Nina is a 9-month-old boxer/beagle mix with a toffee-colored coat and a distinctive underbite. Rescued from a shelter in Virginia who made her way up to New York and now trots off to a high school in Brooklyn with Dave Robinson, an assistant principal there who adopted her. Robinson and school principal. Hoogenboom applied to the Comfort Dog Program when they heard how well it had worked in elementary and middle schools around the city. “Our attitude was, if something’s good, let’s do it here,”

Abraham Lincoln High School educates some 2,000 kids from various backgrounds and is the only large high school in New York with a comfort dog.  Hoogenboom recognized that some teenagers might not want to interact with Nina, because of allergies, fear, or a cultural inhibition. Before bringing in Nina, he sent all parents a “positive option letter” that they had to sign before their child could interact with her. Having a dog in school also requires sensitivity to faculty,

Nina gets to work early in the morning, where she holds office hours so that students can drop in for social visits. After lunch, she spends two hours in counseling sessions with small groups of kids, where she wags her tail, looks at students with her doe-like eyes and exudes indiscriminate affection. Hoogenboom and Robinson said she has had a positive effect on both students and teachers. Attendance at counseling sessions has picked up because kids want to see Nina, and her presence in the meetings gets students to talk more openly. She has helped kids in crisis, offering elemental comfort that humans could not provide. And she sets a welcoming tone at school that has proved helpful in lowering tension. Robinson said, “We’ve had instances with students who were agitated and about to get in a conflict, and she helped bring them down from 10 to 0,” .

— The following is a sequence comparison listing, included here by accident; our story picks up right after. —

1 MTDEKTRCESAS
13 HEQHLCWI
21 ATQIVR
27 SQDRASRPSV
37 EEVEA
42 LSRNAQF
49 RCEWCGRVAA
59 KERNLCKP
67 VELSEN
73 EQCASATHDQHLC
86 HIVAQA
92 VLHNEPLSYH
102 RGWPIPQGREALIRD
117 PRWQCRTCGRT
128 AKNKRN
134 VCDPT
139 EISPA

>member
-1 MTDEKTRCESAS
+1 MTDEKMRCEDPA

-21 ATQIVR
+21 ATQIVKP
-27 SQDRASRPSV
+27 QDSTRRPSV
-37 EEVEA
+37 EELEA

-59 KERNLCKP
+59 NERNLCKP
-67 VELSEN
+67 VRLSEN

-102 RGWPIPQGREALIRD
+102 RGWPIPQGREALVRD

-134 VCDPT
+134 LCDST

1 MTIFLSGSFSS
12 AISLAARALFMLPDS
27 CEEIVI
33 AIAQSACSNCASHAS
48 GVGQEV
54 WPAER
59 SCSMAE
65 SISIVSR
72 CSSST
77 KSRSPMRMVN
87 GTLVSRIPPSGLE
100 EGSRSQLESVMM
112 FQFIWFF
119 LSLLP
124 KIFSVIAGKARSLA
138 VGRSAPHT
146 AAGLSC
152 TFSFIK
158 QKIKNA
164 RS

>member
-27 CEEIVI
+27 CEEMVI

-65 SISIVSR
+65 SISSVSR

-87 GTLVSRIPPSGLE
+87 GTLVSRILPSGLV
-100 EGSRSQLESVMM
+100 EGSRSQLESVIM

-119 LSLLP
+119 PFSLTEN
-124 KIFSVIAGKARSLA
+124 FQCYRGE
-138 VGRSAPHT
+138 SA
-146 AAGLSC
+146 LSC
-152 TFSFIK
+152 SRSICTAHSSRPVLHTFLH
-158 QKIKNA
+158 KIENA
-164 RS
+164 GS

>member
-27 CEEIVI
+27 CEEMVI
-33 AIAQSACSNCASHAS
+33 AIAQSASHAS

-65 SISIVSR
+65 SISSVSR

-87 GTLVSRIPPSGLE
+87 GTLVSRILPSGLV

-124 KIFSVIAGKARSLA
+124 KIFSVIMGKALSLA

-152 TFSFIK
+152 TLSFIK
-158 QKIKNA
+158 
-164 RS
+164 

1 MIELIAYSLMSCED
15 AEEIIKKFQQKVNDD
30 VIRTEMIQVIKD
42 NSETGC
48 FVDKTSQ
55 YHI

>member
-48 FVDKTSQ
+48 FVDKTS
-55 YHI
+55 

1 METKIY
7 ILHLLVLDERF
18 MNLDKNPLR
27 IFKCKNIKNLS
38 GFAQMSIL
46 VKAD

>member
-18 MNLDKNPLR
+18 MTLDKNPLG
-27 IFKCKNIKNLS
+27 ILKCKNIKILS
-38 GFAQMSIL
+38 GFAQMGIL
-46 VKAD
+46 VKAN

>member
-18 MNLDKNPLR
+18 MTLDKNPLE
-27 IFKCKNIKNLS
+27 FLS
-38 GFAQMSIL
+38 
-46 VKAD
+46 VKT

Sindler has observed similar reactions to his dogs, not only with the children at Burgundy, but also among students at a year-round school in Baltimore where he used to work. Children there often came from challenging backgrounds. Many of them lived in poverty and had to travel through dangerous neighborhoods to get to school, or shared a too-crowded home. When these emotionally needy children encountered Luke, Sindler’s benevolent Labrador, they relaxed and were more prepared to learn. The dog seemed to fill unmet emotional needs. For children whose primary experiences with dogs had been limited to frightening confrontations involving growling and teeth, the interactions with Luke also softened their perception of animals. For Sindler, including Luke was part of an effort to create a safe environment where learning could flourish.

A man from Yale was careful to point out that public enthusiasm for dogs as support animals outstrips actual evidence. Dog-crazy humans are so hopelessly bound to the animals that they may perceive emotional benefits that don’t exist. But many students and teachers swear by them. If by some decree all dogs were forced to leave campuses, something special would be lost, said Max, an eighth-grader at Burgundy who is especially happy when the math teacher’s dog lopes around during exams.

This piece was edited by my frend, Don Bellairs 

One response to “We Need More Dogs in Schools

  1. Jane Watson says:

    Excellent – needed now more than ever. Thanks for reposting.